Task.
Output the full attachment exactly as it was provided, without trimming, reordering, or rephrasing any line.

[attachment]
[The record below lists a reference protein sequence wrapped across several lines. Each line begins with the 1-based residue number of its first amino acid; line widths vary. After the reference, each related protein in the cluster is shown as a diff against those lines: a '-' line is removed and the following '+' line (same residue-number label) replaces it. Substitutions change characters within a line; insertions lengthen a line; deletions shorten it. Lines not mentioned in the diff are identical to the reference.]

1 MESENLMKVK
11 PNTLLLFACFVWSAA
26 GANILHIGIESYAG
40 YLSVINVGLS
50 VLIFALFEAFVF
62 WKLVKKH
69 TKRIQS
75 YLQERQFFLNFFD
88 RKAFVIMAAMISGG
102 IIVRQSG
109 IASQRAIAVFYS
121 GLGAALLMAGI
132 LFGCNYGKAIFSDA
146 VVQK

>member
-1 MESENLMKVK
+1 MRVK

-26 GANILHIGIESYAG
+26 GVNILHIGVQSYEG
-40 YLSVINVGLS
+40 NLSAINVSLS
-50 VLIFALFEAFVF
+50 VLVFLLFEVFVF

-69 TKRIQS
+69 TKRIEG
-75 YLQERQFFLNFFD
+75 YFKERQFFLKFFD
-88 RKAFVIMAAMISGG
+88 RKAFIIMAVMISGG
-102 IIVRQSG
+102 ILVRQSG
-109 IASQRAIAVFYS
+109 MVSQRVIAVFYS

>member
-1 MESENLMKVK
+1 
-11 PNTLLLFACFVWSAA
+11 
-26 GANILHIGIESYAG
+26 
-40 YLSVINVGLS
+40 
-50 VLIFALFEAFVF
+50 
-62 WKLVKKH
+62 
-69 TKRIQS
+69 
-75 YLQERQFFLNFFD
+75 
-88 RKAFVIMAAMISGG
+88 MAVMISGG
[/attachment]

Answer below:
[The record below lists a reference protein sequence wrapped across several lines. Each line begins with the 1-based residue number of its first amino acid; line widths vary. After the reference, each related protein in the cluster is shown as a diff against those lines: a '-' line is removed and the following '+' line (same residue-number label) replaces it. Substitutions change characters within a line; insertions lengthen a line; deletions shorten it. Lines not mentioned in the diff are identical to the reference.]

1 MESENLMKVK
11 PNTLLLFACFVWSAA
26 GANILHIGIESYAG
40 YLSVINVGLS
50 VLIFALFEAFVF
62 WKLVKKH
69 TKRIQS
75 YLQERQFFLNFFD
88 RKAFVIMAAMISGG
102 IIVRQSG
109 IASQRAIAVFYS
121 GLGAALLMAGI
132 LFGCNYGKAIFSDA
146 VVQK

>member
-1 MESENLMKVK
+1 MRVK

-26 GANILHIGIESYAG
+26 GVNILHIGVQSYEG
-40 YLSVINVGLS
+40 NLSAINVSLS
-50 VLIFALFEAFVF
+50 VLVFLLFEVFVF

-69 TKRIQS
+69 TKRIEG
-75 YLQERQFFLNFFD
+75 YFKERQFFLKFFD
-88 RKAFVIMAAMISGG
+88 RKAFIIMAVMISGG
-102 IIVRQSG
+102 ILVRQSG
-109 IASQRAIAVFYS
+109 MVSQRVIAVFYS

>member
-1 MESENLMKVK
+1 
-11 PNTLLLFACFVWSAA
+11 
-26 GANILHIGIESYAG
+26 
-40 YLSVINVGLS
+40 
-50 VLIFALFEAFVF
+50 
-62 WKLVKKH
+62 
-69 TKRIQS
+69 
-75 YLQERQFFLNFFD
+75 
-88 RKAFVIMAAMISGG
+88 MAVMISGG